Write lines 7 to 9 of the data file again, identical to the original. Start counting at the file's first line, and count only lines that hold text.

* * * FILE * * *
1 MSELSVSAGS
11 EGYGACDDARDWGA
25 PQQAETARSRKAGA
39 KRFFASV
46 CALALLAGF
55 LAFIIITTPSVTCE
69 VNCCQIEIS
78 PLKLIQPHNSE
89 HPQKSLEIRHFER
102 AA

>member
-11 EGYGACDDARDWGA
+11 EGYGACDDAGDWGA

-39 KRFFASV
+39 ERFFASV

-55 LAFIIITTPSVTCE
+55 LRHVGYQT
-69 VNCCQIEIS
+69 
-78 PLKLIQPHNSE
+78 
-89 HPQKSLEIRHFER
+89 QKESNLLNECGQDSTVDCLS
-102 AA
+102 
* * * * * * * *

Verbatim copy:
69 VNCCQIEIS
78 PLKLIQPHNSE
89 HPQKSLEIRHFER